Well, at least you can't accuse park Superintendent Jayne Miller of playing favorites with the park where she lives.

Her proposed capital budget for 2017 recommends that the long-delayed Lyndale Farmstead recreation center repairs be postponed yet another year. That's the park that includes the superintendent's house.

That would be the fourth postponement of the project.

The park building needs were first addressed in the five-year capital program presented in 2010, with Farmstead scheduled for work in 2013. The project was moved to 2015 a year later, and starting with the 2015 budget, it's been delayed twice more, making her 2017 recommendation a potential fourth delay.

After some strong pushback from area Commissioner Brad Bourn, Miller said she'd take another look through her proposed budget to see if the project could be salvaged for 2017.

"It is a very high priority in our neighborhood," said Melissa Gould, president of the East Harriet Farmstead Neighborhood Association.

The needs of the building don't differ much from other park buildings built some 40 years ago. The 1997 building needs a new roof, acessibility improvements, air conditioning and other work. The list of accessibility imprrvements is part of a system-wide evaluation. It found multiple needs ranging from doors that require too much force to open to soap dispensers that need to be lowered. The neighborhood association was advised by City Hall to shift its meetings to the more accessible Walker Methodist senior complex, according to board member Brian Nalezny.  But the Park Board still sponsors open houses on park projects in the building.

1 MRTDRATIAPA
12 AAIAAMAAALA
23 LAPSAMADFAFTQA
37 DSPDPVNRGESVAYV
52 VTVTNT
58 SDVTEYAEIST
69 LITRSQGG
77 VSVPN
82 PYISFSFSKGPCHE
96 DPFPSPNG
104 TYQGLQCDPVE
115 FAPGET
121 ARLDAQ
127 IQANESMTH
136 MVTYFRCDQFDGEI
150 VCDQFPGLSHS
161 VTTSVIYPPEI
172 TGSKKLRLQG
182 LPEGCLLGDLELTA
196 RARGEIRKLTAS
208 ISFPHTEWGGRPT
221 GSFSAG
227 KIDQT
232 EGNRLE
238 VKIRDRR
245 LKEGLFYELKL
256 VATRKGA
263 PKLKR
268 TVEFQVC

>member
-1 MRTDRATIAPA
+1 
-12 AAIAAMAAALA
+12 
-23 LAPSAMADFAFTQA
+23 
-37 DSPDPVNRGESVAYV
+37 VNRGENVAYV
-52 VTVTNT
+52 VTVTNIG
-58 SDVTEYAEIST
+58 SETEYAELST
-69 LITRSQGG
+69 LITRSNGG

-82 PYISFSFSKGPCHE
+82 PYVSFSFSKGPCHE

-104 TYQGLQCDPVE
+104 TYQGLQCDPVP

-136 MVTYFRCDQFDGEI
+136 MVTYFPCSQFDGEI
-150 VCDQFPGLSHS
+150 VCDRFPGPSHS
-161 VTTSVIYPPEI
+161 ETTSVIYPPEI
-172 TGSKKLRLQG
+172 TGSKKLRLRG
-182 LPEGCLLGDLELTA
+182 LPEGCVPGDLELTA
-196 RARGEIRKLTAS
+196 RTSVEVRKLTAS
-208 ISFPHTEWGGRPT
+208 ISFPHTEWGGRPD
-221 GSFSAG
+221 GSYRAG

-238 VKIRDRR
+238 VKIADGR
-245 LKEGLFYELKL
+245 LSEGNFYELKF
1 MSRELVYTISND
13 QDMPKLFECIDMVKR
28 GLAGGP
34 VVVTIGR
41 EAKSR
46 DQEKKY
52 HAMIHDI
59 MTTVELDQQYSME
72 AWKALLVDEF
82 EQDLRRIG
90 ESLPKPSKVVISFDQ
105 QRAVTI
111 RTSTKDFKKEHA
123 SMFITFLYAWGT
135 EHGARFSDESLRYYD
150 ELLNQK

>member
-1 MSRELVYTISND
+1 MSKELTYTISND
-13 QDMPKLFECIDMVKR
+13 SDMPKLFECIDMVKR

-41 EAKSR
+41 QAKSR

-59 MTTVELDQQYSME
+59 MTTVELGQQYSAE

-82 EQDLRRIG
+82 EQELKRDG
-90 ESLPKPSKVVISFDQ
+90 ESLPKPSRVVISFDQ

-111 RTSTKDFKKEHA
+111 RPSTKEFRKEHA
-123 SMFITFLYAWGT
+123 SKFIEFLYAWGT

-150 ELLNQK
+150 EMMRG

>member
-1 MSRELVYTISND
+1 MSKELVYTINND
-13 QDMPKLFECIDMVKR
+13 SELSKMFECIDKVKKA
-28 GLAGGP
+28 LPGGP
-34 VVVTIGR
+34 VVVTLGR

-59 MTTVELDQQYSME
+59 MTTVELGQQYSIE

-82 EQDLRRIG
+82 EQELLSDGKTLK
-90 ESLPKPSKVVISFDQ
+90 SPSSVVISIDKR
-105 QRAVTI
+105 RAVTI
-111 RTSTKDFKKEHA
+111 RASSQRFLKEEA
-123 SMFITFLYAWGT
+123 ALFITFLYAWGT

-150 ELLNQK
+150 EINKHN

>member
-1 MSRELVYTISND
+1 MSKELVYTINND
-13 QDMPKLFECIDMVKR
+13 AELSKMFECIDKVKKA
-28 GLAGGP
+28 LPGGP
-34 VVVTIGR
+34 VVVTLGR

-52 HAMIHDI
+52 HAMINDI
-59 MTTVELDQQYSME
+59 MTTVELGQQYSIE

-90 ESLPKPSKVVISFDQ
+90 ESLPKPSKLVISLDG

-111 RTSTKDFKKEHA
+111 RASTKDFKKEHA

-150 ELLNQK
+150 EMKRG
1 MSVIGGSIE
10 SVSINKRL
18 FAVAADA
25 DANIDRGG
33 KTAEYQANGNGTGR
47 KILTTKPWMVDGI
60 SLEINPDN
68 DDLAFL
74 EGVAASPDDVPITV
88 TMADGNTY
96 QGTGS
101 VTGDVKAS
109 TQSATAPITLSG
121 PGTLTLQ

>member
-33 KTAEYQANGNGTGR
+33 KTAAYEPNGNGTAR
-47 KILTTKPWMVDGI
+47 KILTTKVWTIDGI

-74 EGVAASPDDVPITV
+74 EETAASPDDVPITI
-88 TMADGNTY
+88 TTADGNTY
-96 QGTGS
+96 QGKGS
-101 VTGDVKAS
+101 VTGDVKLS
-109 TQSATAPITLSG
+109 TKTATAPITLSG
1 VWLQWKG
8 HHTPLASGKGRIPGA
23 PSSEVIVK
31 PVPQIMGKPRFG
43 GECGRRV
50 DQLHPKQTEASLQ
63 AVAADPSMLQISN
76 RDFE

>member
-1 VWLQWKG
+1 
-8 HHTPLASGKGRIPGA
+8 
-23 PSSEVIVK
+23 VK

Like other buildings around the system, the Farmstead project has been delayed over the years because the Park Board was short on repair and rehabilitation money. But that was supposed to be eased with the approval last spring of a deal between the Park Board and City Hall that is intended to infuse money to repair or renovate deteriorating buildings and fields across the park system over the next 20 years.

But under the equity-based criteria that help which parks get attention first, parks in better-off areas of the city fall well down the scheduling list. Lyndale Farmstead rated 73rd on a list of 106 neighborhood parks for that money. Under Miller's proposal for a one-year delay, it would rise up the list to where that money could be tapped. 

Another reason that the project is proposed to be delayed is that there were cost overruns at nearby Bryant Square park, where complications resulting from the rebuilding of the wading pool cost more than expected and bids were high due to timing.

According to Miller, past protocol is for for cost overruns in a commissioner district to be handled by adjustments in the same district.